Rise of the robots: Bricklaying human labor nearly obsolete by 2020
08/06/2017 / By Rhonda Johansson / Comments
Rise of the robots: Bricklaying human labor nearly obsolete by 2020

An estimated 500,000 construction jobs will be replaced by robots by 2020, concludes a troubling analysis published by the World Economic Forum. The report claims that out of the 5.1 million jobs expected to be lost due to automation, 10 percent will be focused in the construction industry. Experts say that this may be because many construction jobs are repetitive, mundane, and require little thinking. These findings were determined after interviewing HR and strategic executives from 371 companies globally. International construction support group, Balfour Beatty takes an optimistic approach to the trend, claiming that this would “[create] new roles for skilled workers in cutting-edge areas.” Be that as it may, the investment company predicts a largely human-free construction force by 2050.

“We are experiencing a digital revolution, redefining how we as an industry operate; becoming faster, better and more agile. By adopting and embracing the rise of digital solutions we are more able to deliver efficient, effective and safer solutions to our clients and customers,” Balfour’s chief executive, Leo Quinn said on ENR Midwest. “These changes will mean we have to ensure our industry trains our current and future employees with the skills to exploit the use of new technology, new materials and new methods of working.”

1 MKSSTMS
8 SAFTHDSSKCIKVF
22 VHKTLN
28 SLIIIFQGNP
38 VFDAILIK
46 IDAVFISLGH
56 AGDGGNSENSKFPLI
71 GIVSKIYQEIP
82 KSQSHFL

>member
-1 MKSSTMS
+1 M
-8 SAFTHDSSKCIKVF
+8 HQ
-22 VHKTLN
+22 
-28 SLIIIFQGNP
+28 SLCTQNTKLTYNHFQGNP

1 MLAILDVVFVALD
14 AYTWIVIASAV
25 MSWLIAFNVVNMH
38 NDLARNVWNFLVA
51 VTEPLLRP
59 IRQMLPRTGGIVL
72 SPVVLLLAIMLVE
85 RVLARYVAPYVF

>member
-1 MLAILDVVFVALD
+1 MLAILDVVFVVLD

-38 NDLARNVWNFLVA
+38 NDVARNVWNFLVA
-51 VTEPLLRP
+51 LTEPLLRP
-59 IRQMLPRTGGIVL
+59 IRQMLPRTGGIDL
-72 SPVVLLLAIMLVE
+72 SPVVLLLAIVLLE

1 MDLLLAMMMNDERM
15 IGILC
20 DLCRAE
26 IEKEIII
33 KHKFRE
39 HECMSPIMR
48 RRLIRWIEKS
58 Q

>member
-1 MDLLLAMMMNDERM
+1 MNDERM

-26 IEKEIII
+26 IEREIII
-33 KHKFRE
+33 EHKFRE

This certainly adds a bit of buoyancy to the steadily floundering industry. The last few years alone has seen thousands of blue-collared workers being replaced by robots. The companies that implement these systems say they are working on efficiency and that their workforce would simply be transitioned to other areas requiring more advanced skills. Despite these promises, a large number of laborers have found themselves unemployed and unable to get work. This becomes especially problematic in the construction industry where, as an article on Equipment World so aptly described, “[an] adoption of technologies like GPS, machine control and automation could nullify many of those skills contractors are currently so desperately seeking.”


In response to these concerns, the World Economic Forum says that job security is largely in the hands of employers. The trend, they say, is towards automation and companies would do well to integrate cost-effective and efficient systems to maximize revenue and limit expenditures. It is entirely within construction groups to retain or move their employees.

To further stem the leak, the Forum advises construction firms — and other affected industries such as retail — to begin training highly-skilled workers today. They noted that with other industrial revolutions, it often took several years to build training systems and allow the labor market to gradually acclimatize. This is not possible today, given the rapid scale of disruption caused by technology. (Related: Robot recession: Will the rise of automation force 57 MILLION American workers out of their jobs?)

Their report ended with, “Without targeted action today to manage the near-term transition and build a workforce with future-proof skills, governments will have to cope with ever-growing unemployment and inequality, and businesses with a shrinking consumer base.”

Ironically, the U.S. Bureau of Labor Statistics has said that construction will be one of the fastest growing industries by 2020. They predict an increase of approximately two million jobs by this time, a growth of around 22 percent.

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